Lockheed Martin is building and testing the GPS III ldquosatellite constellationrdquo Among other improvements it will be the first global positioning satellite that is interoperable with other international global navigation satellite systems

Lockheed Martin is building and testing the GPS III “satellite constellation.” Among other improvements, it will be the first global positioning satellite that is interoperable with other international, global navigation satellite systems.

Lockheed Wins $395M USAF Contract for GPS Satellites

Funding for long-lead items and full production of the ninth and tenth vehicles of the GPS III system GPS III will improve positioning, navigation, timing services First delivery this year

The U.S. Air Force approved $395 million worth of contract options for Lockheed Martin Corp. to start production of the ninth and tenth Global Positioning System III (GPS III) satellites. The first eight GPS III satellites are under contract and two “vehicles” are in production at Lockheed Martin’s GPS III Processing Facility near Denver.

The new contract provides funding for both long-lead items and full production for the next two space vehicles (SVs) in the USAF’s “next generation” GPS III constellation.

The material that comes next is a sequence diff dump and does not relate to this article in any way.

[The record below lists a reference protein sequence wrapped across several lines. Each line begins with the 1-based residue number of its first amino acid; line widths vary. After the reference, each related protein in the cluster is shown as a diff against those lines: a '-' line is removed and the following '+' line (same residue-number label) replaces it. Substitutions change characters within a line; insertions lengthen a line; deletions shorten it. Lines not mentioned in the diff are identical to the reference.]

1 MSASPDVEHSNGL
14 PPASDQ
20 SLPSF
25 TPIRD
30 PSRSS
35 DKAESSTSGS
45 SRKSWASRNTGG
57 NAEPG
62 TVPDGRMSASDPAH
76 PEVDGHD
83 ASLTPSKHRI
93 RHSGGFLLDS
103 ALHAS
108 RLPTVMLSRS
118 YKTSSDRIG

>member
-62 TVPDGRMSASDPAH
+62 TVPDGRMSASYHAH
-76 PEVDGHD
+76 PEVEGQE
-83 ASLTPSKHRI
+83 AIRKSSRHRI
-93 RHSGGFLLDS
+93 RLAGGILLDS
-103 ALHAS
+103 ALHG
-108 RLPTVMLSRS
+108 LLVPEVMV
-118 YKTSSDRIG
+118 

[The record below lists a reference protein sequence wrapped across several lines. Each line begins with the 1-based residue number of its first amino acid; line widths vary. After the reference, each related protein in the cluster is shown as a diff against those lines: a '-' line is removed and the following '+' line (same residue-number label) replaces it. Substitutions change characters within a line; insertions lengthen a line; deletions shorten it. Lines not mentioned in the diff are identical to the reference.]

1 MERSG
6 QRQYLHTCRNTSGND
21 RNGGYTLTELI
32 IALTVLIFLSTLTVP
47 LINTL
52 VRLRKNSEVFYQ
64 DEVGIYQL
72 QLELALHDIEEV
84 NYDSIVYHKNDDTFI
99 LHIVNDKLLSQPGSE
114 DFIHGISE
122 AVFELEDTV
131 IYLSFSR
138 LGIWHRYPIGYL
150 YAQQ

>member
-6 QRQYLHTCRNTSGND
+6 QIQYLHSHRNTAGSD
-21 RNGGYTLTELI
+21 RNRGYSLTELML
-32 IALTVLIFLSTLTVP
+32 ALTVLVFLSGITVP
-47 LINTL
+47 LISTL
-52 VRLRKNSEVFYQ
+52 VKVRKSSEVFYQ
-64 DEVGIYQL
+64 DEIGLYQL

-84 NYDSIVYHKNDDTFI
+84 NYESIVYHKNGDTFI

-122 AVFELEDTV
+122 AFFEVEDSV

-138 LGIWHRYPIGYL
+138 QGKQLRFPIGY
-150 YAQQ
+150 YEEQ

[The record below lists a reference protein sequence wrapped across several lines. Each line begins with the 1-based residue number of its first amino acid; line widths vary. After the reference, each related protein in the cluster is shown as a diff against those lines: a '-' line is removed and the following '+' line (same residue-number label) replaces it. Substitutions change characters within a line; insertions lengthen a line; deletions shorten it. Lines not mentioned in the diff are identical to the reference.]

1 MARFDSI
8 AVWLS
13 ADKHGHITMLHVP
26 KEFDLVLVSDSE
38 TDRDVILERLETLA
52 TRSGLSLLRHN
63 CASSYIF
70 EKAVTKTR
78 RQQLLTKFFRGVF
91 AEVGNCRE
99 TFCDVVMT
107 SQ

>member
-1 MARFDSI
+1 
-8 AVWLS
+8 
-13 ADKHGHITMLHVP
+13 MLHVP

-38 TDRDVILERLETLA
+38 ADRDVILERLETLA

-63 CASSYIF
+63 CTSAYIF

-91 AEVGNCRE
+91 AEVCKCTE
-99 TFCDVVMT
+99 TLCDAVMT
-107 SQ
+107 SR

The U.S. Global Positioning System was established in 1995. It is a global network of navigation satellite that provide location and time information anywhere on or near the Earth, for an array of official government, defense, commercial, and consumer uses.

Lockheed Martin was awarded a contract in 2008 to modernize the GPS “satellite constellation,” starting with two new satellites. The OEM claims that its GPS III system will improve positioning, navigation, and timing services, and offer advanced anti-jam capabilities, resulting in superior system security, accuracy and reliability.  Lockheed also noted that GPS III’s new L1C civil signal would make it the first GPS satellite that is interoperable with other international, global navigation satellite systems.

Lockheed is conducting the final testing and integration work on the first GPS III satellite, GPS III SV01, which it will deliver it to USAF later this year. The second satellite, GPS III SV02, will have its major functional systems integrated into one space vehicle its own testing phase begins.

GPS III SV03 is being assembled now in a clean room at the Colorado operation.

The third and fourth satellites of the GPS III constellation were contracted in 2012. SV 05 and 06 were assigned to Lockheed in 2013, followed by SV 07 and 08 in 2014.

“Lockheed Martin is proud to be working with the Air Force to bring GPS III’s tremendous new capabilities to the men and women in our armed forces, as well as to the world,” stated Mark Stewart, vice president of Lockheed Martin’s Navigation Systems. “Our industry team, comprising more than 250 aerospace companies across 29 states, is committed to making GPS III a reality.”

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